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P. PopeBoston425.75 19 ShipIrisS. Lapham'sC. TurnerNathaniel ParsonsBoston264.57 20 ShipSachemT. Magoun'sT. MagounJohn HollandBoston396.79 211811BrigGeorgeT. Magoun'sT. MagounJohn HollandBoston177.66 22 BrigMargaretT. Magoun'sT. MagounFrancis WelchBoston172.71 23 BrigDolphinS. Lapham'sC. TurnerEdward CruftBoston236.27 24 ShipNorfolk PacketS. Lapham'sC. TurnerJohn C. JonesBoston360.18 25 ShipMarcellusS. Lapham'sC. TurnerC. D. CoolidgeBoston385.05 261812ShipEmilyT. Magoun'sT. MagounAndrew ScottNew York361.21 27 BrigTom ThumbT. Magoun'sT. MagounJoseph Lee, jun.Boston133.49 28 BrigBob ShortT. Magoun'sT. Magoun  135 29 BrigEdward FosterS. Lapham'sC. TurnerEdward CruftBoston184.34 30 BrigVentrosaS. Lapham'sC. TurnerNathaniel GoddardBoston195.39 31 BrigRamblerS. Lapham'sC. TurnerBenjamin RichBoston268.24 32 ShipArgonautS. Lapham'sC. TurnerThomas W. WardBoston306.83 331813BrigLarkT. Magoun'sT. MagounLee & CabotBoston175.06 34 BrigGriffinT. Magoun'sT. Magoun  190 35
en the proof of it. Whether the anaconda plan of encircling the Southern coasts and gradually constructing the coils of the anaconda, till the victim's bones are broken and he is ready to be swallowed, is a conception of Gen. McClellan, or of old Scott, we are not informed, though it is generally attributed to the latter. It is one of those big, stately looking plans, which suits the buze dimensions and pompous habits of the late Lieutenant General; but, whether there is any merit in it, is a s far, it has not produced any very remarkable results. The anaconda has gobbled down a few small villages on the seaboard, which had neither cotton nor tobacco in them, out he has not even approached the spinal column of the country. Giving to Scott, however, the credit of the anaconda, which is a reptile after his own heart, what has McClellan actually accom plished! He has had command of five hundred thousand men, and an unlimited amount of ammunition and warlike appliances nearly nine mo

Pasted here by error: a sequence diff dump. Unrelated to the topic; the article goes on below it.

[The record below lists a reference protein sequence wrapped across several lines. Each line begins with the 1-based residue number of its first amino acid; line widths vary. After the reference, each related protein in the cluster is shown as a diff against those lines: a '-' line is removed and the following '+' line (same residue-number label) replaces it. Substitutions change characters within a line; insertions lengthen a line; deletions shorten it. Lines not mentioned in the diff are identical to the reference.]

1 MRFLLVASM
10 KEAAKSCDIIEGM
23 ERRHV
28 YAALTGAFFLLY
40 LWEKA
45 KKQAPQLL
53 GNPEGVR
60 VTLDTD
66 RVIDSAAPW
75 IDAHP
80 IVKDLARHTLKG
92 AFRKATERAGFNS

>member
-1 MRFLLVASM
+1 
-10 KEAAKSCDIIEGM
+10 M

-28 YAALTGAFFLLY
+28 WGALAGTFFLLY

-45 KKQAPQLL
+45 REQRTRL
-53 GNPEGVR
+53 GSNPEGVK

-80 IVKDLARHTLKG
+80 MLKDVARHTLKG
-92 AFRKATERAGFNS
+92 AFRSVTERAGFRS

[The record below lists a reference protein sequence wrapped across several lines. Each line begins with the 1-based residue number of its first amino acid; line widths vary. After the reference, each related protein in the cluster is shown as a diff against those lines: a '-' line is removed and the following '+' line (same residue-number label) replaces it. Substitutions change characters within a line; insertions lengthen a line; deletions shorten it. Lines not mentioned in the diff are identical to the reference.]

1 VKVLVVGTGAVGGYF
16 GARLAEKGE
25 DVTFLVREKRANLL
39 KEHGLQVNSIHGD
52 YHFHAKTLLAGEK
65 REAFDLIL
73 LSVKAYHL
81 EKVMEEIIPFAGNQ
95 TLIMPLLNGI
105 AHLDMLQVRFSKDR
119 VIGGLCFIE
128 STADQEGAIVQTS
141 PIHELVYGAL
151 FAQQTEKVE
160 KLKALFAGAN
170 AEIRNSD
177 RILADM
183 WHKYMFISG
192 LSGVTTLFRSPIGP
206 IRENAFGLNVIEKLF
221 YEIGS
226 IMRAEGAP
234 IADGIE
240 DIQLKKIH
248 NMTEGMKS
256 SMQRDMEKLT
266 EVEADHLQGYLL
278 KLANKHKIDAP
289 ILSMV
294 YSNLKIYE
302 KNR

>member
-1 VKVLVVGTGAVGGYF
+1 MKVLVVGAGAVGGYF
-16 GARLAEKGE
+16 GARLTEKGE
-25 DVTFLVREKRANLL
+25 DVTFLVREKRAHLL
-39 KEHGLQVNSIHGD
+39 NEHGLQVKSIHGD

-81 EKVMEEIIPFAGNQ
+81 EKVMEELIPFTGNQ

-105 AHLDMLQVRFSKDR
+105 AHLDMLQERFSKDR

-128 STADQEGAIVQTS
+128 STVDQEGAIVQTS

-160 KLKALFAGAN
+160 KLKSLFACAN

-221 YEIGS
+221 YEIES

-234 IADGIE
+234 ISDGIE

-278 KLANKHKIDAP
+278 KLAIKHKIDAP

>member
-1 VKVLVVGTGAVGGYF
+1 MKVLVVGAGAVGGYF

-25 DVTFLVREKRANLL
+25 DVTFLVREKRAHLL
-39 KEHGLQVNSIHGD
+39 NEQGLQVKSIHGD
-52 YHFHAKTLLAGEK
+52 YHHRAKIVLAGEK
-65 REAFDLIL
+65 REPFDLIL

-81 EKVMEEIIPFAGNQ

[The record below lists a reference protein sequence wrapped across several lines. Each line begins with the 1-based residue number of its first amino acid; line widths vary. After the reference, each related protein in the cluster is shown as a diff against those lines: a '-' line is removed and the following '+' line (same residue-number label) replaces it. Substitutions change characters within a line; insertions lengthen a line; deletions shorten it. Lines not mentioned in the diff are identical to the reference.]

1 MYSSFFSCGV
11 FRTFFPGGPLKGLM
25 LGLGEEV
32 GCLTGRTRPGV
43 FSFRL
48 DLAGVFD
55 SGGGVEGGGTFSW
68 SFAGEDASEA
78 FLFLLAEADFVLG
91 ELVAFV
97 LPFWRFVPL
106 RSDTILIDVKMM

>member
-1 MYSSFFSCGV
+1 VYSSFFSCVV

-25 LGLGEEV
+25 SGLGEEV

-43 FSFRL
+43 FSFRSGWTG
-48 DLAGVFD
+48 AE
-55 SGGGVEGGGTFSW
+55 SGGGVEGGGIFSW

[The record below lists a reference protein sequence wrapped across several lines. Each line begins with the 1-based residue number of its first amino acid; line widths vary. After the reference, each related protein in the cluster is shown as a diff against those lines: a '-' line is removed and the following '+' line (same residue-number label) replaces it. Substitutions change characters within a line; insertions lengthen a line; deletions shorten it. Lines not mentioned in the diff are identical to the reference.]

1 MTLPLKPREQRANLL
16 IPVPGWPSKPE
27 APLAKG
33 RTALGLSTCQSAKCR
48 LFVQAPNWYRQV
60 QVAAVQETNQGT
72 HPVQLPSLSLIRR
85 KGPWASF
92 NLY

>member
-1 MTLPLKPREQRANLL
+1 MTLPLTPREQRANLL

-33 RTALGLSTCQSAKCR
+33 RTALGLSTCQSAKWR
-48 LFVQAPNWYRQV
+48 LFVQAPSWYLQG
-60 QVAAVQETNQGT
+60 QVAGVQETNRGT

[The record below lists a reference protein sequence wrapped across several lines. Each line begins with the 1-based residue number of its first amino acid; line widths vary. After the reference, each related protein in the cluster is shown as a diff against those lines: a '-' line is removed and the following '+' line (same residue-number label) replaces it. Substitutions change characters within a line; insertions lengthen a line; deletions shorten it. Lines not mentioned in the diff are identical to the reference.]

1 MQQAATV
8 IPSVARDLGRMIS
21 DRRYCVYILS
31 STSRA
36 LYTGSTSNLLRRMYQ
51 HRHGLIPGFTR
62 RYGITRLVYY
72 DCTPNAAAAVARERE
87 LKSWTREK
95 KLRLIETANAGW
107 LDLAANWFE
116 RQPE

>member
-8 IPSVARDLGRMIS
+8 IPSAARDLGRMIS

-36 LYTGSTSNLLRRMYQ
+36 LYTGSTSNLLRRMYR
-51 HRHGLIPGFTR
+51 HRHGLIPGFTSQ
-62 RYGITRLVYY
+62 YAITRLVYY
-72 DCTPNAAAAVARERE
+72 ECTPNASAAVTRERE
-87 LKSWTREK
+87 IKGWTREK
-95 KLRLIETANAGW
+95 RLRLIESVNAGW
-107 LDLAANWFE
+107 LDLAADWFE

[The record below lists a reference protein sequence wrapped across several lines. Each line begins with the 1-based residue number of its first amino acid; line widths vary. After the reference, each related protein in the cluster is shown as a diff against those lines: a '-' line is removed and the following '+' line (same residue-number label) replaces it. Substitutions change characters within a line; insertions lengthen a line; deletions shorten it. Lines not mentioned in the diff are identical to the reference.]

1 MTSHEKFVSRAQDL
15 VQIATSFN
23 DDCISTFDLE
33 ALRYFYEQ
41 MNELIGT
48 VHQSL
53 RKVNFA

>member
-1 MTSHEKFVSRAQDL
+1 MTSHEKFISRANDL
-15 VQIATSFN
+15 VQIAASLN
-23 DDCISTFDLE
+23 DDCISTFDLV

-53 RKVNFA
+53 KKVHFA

; William H Howard, severely, left on field. Missing — S B Hurt, Mat Lee, M Fletcher, C W Johnson, and W Barton. Co K, commanded by Captain James Vance--46 men in action Killed — James King. Wounded--Captain Vance, in hip, and taken prisoner in ambulance; Samuel G Keller, in arm; W A Aven, shoulder and wrist. Missing — C F Kaller, A B Kaller, B G Cole, D C Carmack, F McCaulley, J J Fields, S D Lowry, Thos Cronan, Jas Driskell. John G Brian, J Donahoo, Lon Davis, A J Scott, L S Sherman. Men in action397 Killed12 Wounded62 Missing39 Total113 * Since dead The regiment was in the thickest of the fight, and at one time was partially surrounded by the overwhelming forces of the enemy. All honor to the brave men of the 37th. Forty Second Virginia regiment. The subjoined list of casualties in the 42d regiment, Col. Jesse Burkes, is furnished by a correspondent of the Lynchburg Republican: Company A--Captain Mullins commanding Kill<
dson. Accounts.--Messrs. Richardson, Wynne, and Glazebrook. Seabrook's Warehouse.--Messrs. Scott, Burr, and Richardson. Claims--Messrs. Burr, Hill, and Epps. Police--Messrs. Hill., and Denoon. City Jail.--Messrs. Griffin, Talbots, and Haskins. Fire Department.--Messrs. Scott, Denoon, Haskins, Crutchfield, and Burr Disputed Elections.--Messrs. Wynne, Scott, GlazScott, Glazebrook, Epps, and Talbott. Poor House--Messrs Grattan, Glazebrook, Haskins, Scott, and Griffin. Water--Messrs Denoon. Griffin, Richardson, Stokes, Scott, Crutchfield, and President of CounScott, and Griffin. Water--Messrs Denoon. Griffin, Richardson, Stokes, Scott, Crutchfield, and President of Council. Light.--Messrs. Hill, Glazebrook, Epps, Wynne, Crutchfield, Talbott, and President of Council. The Council passed an ordinance abolishing the office of Superintendent of Streets, it beScott, Crutchfield, and President of Council. Light.--Messrs. Hill, Glazebrook, Epps, Wynne, Crutchfield, Talbott, and President of Council. The Council passed an ordinance abolishing the office of Superintendent of Streets, it being understood that the duties of that office, since the death of the late incumbent, Mienjah Bales, Esq., would devolve on W. Gill, City Engineer. Adjourned.
The Daily Dispatch: April 9, 1862., [Electronic resource], [Correspondence Richmond Daily Dispatch.] (search)